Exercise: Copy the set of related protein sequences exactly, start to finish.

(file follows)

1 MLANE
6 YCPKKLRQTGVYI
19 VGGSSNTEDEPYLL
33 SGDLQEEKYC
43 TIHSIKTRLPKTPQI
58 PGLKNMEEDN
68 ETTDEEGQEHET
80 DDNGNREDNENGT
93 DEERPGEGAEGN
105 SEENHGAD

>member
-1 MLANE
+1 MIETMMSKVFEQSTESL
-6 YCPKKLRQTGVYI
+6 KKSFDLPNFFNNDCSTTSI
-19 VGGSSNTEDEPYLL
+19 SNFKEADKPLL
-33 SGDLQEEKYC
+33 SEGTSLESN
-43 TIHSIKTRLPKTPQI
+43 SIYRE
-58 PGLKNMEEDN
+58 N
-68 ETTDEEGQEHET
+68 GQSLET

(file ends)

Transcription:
1 MLANE
6 YCPKKLRQTGVYI
19 VGGSSNTEDEPYLL
33 SGDLQEEKYC
43 TIHSIKTRLPKTPQI
58 PGLKNMEEDN
68 ETTDEEGQEHET
80 DDNGNREDNENGT
93 DEERPGEGAEGN
105 SEENHGAD

>member
-1 MLANE
+1 MIETMMSKVFEQSTESL
-6 YCPKKLRQTGVYI
+6 KKSFDLPNFFNNDCSTTSI
-19 VGGSSNTEDEPYLL
+19 SNFKEADKPLL
-33 SGDLQEEKYC
+33 SEGTSLESN
-43 TIHSIKTRLPKTPQI
+43 SIYRE
-58 PGLKNMEEDN
+58 N
-68 ETTDEEGQEHET
+68 GQSLET